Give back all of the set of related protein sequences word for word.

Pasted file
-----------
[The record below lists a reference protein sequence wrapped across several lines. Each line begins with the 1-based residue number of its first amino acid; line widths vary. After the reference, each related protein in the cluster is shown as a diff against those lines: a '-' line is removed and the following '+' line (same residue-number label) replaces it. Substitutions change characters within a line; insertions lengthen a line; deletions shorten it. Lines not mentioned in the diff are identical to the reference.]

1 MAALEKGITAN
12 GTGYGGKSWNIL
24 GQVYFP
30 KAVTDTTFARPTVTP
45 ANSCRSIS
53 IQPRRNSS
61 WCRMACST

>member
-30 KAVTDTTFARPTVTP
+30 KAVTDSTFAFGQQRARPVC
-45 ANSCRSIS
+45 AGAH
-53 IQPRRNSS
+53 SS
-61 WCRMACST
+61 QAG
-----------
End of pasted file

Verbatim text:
[The record below lists a reference protein sequence wrapped across several lines. Each line begins with the 1-based residue number of its first amino acid; line widths vary. After the reference, each related protein in the cluster is shown as a diff against those lines: a '-' line is removed and the following '+' line (same residue-number label) replaces it. Substitutions change characters within a line; insertions lengthen a line; deletions shorten it. Lines not mentioned in the diff are identical to the reference.]

1 MAALEKGITAN
12 GTGYGGKSWNIL
24 GQVYFP
30 KAVTDTTFARPTVTP
45 ANSCRSIS
53 IQPRRNSS
61 WCRMACST

>member
-30 KAVTDTTFARPTVTP
+30 KAVTDSTFAFGQQRARPVC
-45 ANSCRSIS
+45 AGAH
-53 IQPRRNSS
+53 SS
-61 WCRMACST
+61 QAG